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SEPTA strike is over

(The following story by Larry King appeared on the Philadelphia Inquirer website on November 7.)

PHILADELPHIA -- The seven-day SEPTA strike is over.

After an all-day, all-night push to break the labor deadlock that had crippled area public transit for a week, Gov. Rendell emerged from his office at The Bellevue at 5:30 a.m. with sweet news of a settlement.

"This," the governor proclaimed, “is a very good contract.”

An hour later, subway and elevated trains were clattering again on their local runs through the city. The Norristown Route 100 High Speed line soon followed. And as union workers got the word and headed to their jobs, buses began roaring back to life on scattered routes.

"We’re back; it’s great to be back," SEPTA Board Chairman Pasquale T. "Pat" Deon said as he stood beside Rendell and union leaders. "We will begin running full service probably by the time of the evening rush."

For 400,000 daily riders, the agreement ended seven long days of aggravation, during which they had been forced to crowd onto regional trains, to hire taxis, to impose on friends for rides, or to just sit at home, stuck.

By 7 a.m., 69th Street Terminal was slowly coming back to life, an abandoned picket sign leaning against one wall.

"It’s nice to be back in the regular groove," said John Reusche of Broomall, who works for Wachovia in Center City. "I heard it on the radio. I’ve been checking every morning."

Frank Piergiovanni, 42, of Havertown, said it had been taking him about an hour and 15 minutes each way to get to his Center City job during the strike. He was glad get back to his usual 45-minute commute.

"Every day it was a little different," he said with a smile. "We’ll see how it goes."

For 5,000 members of Transport Workers Union Local 234, the four-year deal marked a resumption of paychecks and benefits - the paychecks slightly larger, the benefits slightly more expensive.

The contract calls for four straight years of 3 percent pay increases. And for the first time, all Local 234 members will be contributing to the cost of their medical insurance premiums, a concession that SEPTA had been determined to win.

But those contributions will not be made on the terms that SEPTA management initially had wished. Instead of everyone kicking in for 5 percent of the cost of their health plans, workers will contribute 1 percent of their pay for up to 40 hours per week.

"We made strides, so did SEPTA, and we’re pleased with this agreement," said Jeffrey Brooks, president of Local 234. "I believe my members and my executive board will ratify this."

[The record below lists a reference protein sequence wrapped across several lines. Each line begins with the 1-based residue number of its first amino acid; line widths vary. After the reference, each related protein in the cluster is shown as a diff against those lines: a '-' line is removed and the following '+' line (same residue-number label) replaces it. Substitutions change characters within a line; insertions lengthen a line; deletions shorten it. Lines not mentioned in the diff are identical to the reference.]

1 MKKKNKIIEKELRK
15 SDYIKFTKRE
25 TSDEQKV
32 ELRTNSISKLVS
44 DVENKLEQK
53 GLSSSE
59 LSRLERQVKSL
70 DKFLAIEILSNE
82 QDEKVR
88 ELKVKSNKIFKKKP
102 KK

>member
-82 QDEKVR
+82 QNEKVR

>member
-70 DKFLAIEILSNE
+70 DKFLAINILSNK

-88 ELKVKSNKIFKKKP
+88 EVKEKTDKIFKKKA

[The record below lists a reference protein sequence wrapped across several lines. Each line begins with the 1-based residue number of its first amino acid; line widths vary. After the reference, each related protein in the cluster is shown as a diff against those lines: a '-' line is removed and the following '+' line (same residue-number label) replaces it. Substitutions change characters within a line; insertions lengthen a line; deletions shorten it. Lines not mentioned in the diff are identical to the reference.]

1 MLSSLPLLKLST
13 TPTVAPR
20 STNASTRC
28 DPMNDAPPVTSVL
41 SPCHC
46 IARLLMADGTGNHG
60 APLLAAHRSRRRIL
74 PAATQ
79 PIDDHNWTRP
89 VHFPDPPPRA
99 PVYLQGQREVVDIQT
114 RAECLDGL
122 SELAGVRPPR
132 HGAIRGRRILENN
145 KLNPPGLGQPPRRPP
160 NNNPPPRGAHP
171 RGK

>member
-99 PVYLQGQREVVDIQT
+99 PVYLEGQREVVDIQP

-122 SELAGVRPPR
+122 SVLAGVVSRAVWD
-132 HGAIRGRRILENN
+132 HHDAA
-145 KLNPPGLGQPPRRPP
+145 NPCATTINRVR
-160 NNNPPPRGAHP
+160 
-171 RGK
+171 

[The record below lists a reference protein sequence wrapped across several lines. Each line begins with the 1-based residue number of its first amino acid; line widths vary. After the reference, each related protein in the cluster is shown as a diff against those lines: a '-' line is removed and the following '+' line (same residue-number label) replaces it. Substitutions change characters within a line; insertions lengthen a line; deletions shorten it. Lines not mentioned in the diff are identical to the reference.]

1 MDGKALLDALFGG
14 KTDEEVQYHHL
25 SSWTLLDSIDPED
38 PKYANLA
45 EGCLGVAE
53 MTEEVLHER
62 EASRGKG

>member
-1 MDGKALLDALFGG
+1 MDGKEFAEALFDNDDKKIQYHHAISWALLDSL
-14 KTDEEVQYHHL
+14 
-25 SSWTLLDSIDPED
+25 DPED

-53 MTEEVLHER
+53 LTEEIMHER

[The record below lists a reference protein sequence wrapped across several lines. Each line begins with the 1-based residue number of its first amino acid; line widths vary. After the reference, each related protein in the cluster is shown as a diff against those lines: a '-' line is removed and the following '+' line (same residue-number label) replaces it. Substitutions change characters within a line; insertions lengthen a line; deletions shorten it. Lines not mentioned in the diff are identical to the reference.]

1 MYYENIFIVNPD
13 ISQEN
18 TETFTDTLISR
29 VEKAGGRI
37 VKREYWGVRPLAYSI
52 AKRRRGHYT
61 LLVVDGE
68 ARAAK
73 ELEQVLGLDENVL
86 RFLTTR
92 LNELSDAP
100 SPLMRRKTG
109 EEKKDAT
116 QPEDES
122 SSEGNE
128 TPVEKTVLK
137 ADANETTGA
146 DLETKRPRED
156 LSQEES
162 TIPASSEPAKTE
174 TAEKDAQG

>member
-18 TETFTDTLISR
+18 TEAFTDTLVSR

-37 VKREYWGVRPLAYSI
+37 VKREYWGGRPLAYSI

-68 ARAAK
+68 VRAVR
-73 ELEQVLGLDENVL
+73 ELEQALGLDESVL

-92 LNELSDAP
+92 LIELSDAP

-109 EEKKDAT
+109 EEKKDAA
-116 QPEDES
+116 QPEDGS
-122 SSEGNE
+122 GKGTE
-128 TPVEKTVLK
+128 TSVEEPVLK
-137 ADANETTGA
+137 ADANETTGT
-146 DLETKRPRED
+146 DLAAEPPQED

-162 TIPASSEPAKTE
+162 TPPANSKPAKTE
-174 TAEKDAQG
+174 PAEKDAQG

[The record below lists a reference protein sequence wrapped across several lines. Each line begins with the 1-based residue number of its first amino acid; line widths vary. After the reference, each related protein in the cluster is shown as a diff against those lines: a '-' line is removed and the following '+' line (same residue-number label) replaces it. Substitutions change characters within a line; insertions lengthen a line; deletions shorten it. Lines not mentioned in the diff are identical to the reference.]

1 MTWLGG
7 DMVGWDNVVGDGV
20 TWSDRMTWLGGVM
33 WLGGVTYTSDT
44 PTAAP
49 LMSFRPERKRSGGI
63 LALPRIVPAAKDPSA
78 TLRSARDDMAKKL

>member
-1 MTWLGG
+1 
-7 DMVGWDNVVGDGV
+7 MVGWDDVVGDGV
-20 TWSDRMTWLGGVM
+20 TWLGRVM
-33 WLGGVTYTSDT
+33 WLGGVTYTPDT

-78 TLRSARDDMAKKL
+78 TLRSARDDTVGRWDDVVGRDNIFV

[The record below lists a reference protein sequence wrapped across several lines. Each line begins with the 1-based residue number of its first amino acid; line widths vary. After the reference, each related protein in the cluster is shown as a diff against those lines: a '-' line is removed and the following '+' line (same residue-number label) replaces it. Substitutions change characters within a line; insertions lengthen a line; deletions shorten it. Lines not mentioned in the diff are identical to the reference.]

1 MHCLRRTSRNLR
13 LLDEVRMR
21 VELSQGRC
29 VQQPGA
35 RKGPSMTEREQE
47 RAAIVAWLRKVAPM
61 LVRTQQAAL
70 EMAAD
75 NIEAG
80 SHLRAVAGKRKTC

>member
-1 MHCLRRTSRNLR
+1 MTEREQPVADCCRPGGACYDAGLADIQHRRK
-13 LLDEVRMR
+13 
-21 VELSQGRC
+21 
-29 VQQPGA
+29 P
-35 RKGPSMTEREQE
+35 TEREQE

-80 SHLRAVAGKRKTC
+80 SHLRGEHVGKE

SEPTA management has agreed as well to contribute a percentage of their wages toward their own health plans - also a first.

“The dollars that are put out by management in the aggregate will be more than 1 percent. That satisfied the union,” Rendell said. And while managers’ contributions are not included in the contract, “I intend to enforce that as governor and I’m very adamant about that.”

Other details of the contract proposal were not immediately disclosed, but Rendell said improvements also were made to the workers’ pension plan. Helping to make the deal affordable, he said, would be $15 million in savings by pre-paying certain healthcare costs.

SEPTA spokesman Richard Maloney said the length of the contract would give the transit authority a period of stability in which to make its case for a dedicated source of state funding.

“I don’t think we’ve ever had a four-year deal before,” Maloney said. “That allows us to work on the budget in Harrisburg without having to worry about labor contracts.”

Maloney said the relatively short duration of the strike - the last one was 40 days - would not result in much lost ridership. “If the strike lasts a week or less, history shows (the riders) pop right back,” he said.

Local 234 and United Transportation Union 1594 had gone on strike at 12:01 a.m. Oct. 31 after contract negotiations stalled.

Local 1594, which represents about 325 suburban operators, also reached a contract agreement this morning. The terms of its contract are similar to those of Local 234, SEPTA spokesman Jim Whitaker said.

Monday, November 7, 2005

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